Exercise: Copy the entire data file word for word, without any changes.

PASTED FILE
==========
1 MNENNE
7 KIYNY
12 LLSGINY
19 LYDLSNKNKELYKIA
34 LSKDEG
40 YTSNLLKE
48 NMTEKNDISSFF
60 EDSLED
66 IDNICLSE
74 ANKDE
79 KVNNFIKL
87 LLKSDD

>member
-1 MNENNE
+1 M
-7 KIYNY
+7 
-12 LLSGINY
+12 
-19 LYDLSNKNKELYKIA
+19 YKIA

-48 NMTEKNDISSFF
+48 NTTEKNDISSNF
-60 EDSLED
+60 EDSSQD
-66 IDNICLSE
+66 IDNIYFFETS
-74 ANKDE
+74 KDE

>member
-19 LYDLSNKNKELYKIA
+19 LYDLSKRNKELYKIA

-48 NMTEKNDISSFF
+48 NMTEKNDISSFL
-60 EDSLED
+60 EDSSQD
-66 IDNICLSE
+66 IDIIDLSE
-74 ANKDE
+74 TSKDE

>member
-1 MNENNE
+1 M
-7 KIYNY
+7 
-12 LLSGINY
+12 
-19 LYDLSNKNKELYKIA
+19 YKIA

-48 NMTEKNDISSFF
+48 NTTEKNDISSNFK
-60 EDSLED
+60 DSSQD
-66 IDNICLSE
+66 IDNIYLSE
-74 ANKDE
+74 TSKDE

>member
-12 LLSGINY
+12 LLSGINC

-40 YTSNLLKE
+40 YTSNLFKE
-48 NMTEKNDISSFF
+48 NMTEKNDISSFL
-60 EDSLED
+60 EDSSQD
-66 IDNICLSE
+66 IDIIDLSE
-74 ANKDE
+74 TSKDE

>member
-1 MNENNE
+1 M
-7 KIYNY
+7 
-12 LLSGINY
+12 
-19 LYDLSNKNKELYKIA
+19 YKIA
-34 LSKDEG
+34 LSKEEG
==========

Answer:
1 MNENNE
7 KIYNY
12 LLSGINY
19 LYDLSNKNKELYKIA
34 LSKDEG
40 YTSNLLKE
48 NMTEKNDISSFF
60 EDSLED
66 IDNICLSE
74 ANKDE
79 KVNNFIKL
87 LLKSDD

>member
-1 MNENNE
+1 M
-7 KIYNY
+7 
-12 LLSGINY
+12 
-19 LYDLSNKNKELYKIA
+19 YKIA

-48 NMTEKNDISSFF
+48 NTTEKNDISSNF
-60 EDSLED
+60 EDSSQD
-66 IDNICLSE
+66 IDNIYFFETS
-74 ANKDE
+74 KDE

>member
-19 LYDLSNKNKELYKIA
+19 LYDLSKRNKELYKIA

-48 NMTEKNDISSFF
+48 NMTEKNDISSFL
-60 EDSLED
+60 EDSSQD
-66 IDNICLSE
+66 IDIIDLSE
-74 ANKDE
+74 TSKDE

>member
-1 MNENNE
+1 M
-7 KIYNY
+7 
-12 LLSGINY
+12 
-19 LYDLSNKNKELYKIA
+19 YKIA

-48 NMTEKNDISSFF
+48 NTTEKNDISSNFK
-60 EDSLED
+60 DSSQD
-66 IDNICLSE
+66 IDNIYLSE
-74 ANKDE
+74 TSKDE

>member
-12 LLSGINY
+12 LLSGINC

-40 YTSNLLKE
+40 YTSNLFKE
-48 NMTEKNDISSFF
+48 NMTEKNDISSFL
-60 EDSLED
+60 EDSSQD
-66 IDNICLSE
+66 IDIIDLSE
-74 ANKDE
+74 TSKDE

>member
-1 MNENNE
+1 M
-7 KIYNY
+7 
-12 LLSGINY
+12 
-19 LYDLSNKNKELYKIA
+19 YKIA
-34 LSKDEG
+34 LSKEEG